Even if you've never been to Cape Cod in your life, there's a good chance you're familiar with its eponymous style of architecture. Simple, charming, and quintessentially "New England," this historic home style is growing in popularity—even in places far from the coast. (It's not unusual, for instance, to find yourself touring a quaint Cape Cod cottage in the landlocked Midwest.) But this style of home can often fall under the "I'll-know-it-when-I-see-it" category of architecture. So what is it that makes a Cape Cod, a Cape Cod?
The Characteristics of a Cape Cod Home
Perhaps the most distinctive part of a Cape Cod house is the roofline. This style of home is often characterized by a somewhat steep gabled roof that pitches down toward the first story—in fact, you'd be forgiven for assuming Cape Cod homes are always one story, since the second story is often obscured by the roofline.
Though this historic style originated as far back as the 17th century, it has experienced resurgences in popularity many times since then—and now is just such a time when we're seeing interest in this type of home spike. The design is usually very symmetrical and simple, with shuttered windows flanking a front door and a chimney accenting the roofline. An iconic Cape Cod will be covered in wooden shingles which are weathered to the classic hue of distressed grey-blue, though today a Cape Cod house may be any color or have any style of siding. (Which is good news for those who hope to move away from the labor of maintaining real wood shingles.)
Gable or gabled roofs are one of the most popular roof styles, owing to their simple, unornamental style and practical, weather-friendly pitch. They are composed of two sloping sections that meet in a roof ridge at the top—the pitch, or angle, of the sections can be customized for climates that experience a lot of snow or rain.
A Cape Cod Floorplan
Inside, the external symmetry is kept up with a "center hall" design similar to Colonial styles, but usually with a more modest footprint. The second floor was historically accessible by a steep staircase, and was sometimes left unfinished, with the only light coming in through windows at the side of the house. Later styles of Cape Cod homes remedied the issue of having little upstairs light by cutting into the roofline to create dormers.
As one would expect with a building style that originated with the Puritans in New England, the house size is usually modest—however, in the 1900s the classic Cape Cod was often expanded upon or redesigned to accommodate more affluent families. But today, we're still just as charmed by the small footprint of a historic Cape Cod home. Their unique character, homey feel, and shabby-chic aesthetic makes them an appealing antidote to cookie-cutter tract homes that first became popular in the 1950s.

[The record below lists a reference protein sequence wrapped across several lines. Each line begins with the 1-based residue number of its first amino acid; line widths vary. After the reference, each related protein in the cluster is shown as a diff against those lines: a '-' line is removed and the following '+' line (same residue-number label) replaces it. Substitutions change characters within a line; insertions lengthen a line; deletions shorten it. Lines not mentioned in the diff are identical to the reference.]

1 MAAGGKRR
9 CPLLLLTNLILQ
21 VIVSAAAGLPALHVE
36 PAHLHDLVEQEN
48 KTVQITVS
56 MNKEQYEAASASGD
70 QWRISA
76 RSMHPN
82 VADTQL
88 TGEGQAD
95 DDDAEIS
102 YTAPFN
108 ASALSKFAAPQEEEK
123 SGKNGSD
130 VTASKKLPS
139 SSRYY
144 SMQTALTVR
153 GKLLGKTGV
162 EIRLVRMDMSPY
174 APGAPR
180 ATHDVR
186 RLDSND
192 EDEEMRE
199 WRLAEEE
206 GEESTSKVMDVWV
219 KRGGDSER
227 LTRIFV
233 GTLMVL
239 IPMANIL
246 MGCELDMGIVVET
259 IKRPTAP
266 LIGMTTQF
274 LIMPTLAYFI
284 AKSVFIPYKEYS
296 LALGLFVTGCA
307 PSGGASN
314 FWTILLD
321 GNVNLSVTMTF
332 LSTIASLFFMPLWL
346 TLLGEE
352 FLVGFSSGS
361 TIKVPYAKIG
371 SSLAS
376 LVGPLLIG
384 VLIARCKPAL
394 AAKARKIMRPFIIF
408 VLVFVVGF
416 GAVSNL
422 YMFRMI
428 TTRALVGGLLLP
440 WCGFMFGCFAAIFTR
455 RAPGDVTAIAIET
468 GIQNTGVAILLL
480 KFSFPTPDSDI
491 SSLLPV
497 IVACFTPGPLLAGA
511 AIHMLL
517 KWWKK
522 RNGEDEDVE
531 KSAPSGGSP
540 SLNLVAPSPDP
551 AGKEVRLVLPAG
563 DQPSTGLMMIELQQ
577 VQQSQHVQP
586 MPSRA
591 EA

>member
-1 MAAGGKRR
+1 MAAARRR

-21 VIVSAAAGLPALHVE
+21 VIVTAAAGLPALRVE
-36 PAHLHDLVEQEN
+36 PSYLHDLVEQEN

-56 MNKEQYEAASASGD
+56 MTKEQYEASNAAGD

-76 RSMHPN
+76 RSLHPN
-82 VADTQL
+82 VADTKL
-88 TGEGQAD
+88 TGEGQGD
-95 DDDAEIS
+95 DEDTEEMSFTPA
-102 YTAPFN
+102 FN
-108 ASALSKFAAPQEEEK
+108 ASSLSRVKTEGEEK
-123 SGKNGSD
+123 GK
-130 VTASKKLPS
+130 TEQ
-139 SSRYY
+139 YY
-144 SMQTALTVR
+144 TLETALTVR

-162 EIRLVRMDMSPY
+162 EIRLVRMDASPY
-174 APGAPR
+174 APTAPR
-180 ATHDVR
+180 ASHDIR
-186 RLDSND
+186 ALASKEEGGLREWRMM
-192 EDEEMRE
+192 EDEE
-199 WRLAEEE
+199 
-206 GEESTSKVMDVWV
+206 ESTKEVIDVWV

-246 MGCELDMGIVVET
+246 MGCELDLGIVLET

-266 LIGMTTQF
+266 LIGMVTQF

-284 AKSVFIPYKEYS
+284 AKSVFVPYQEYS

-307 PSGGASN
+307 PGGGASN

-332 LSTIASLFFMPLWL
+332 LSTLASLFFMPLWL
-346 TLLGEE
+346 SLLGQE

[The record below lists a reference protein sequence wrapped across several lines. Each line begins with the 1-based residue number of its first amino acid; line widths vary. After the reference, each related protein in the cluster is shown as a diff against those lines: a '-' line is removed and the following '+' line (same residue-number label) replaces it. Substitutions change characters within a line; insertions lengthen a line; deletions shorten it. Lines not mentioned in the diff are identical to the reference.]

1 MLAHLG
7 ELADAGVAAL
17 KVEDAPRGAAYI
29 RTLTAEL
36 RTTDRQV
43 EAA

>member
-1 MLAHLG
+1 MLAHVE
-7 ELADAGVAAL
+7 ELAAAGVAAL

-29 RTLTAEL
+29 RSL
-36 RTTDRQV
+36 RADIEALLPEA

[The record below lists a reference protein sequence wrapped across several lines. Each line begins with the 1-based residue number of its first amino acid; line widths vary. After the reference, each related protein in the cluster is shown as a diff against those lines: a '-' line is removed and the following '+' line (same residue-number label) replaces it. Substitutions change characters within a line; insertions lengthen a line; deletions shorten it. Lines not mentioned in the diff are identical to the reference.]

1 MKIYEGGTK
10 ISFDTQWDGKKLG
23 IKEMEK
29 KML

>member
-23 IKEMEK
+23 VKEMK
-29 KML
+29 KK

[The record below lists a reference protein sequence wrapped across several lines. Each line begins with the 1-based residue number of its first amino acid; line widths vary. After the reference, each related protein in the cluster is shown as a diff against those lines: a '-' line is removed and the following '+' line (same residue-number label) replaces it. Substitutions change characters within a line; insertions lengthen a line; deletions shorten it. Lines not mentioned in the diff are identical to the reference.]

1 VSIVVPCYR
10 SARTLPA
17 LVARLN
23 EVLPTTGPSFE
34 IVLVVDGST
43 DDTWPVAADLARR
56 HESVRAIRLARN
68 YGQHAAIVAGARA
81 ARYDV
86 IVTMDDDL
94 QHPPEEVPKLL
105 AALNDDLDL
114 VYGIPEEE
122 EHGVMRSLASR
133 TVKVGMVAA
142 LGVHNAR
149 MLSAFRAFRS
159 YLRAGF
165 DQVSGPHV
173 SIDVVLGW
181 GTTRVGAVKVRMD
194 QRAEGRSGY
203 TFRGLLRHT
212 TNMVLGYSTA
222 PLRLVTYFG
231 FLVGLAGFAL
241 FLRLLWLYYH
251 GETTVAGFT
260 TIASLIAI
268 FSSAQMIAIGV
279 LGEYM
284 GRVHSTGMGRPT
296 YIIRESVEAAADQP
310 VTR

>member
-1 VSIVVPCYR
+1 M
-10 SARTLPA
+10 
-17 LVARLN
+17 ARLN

Half, Three-Quarters, or Full?
Cape Cod houses are usually divvied up into different categories: half-Cape, three-quarters, or full Cape. Though the taxonomy seems strange for a house, the naming system actually just refers to placement of doors and windows. A half-Cape is the smallest variation, which would often be built by early American settlers as the beginning of a larger home. As such, it's not as symmetrical as what we consider a Cape today. It features a door on one side and windows on the other, which would then be expanded as the family (and their wealth) grew.
A three-quarters home, on the other hand, would have two windows on one side of the door, and a singe window on the other. A full Cape, then (also confusingly sometimes referred to as a double-Cape) is completely symmetrical, with two windows on each side of the front door, which is centered on the home and on the single chimney.
Complementary Styles to a Cape Cod
The appeal of a Cape Cod cottage is in its simplicity and unassuming design—which makes it a great style of home for anyone still refining their personal aesthetic. Unlike a true Colonial, which may suggest an interior design style to match, Cape Cods are highly versatile because of their clean geometric look. Certainly, they lend themselves to coastal elements inside, but are just as easy to decorate in an eclectic, new traditional, or Scandi-inspired scheme. With a look that's both historic and understated, it's easy to find a design aesthetic that will be harmonious with a Cape Cod cottage.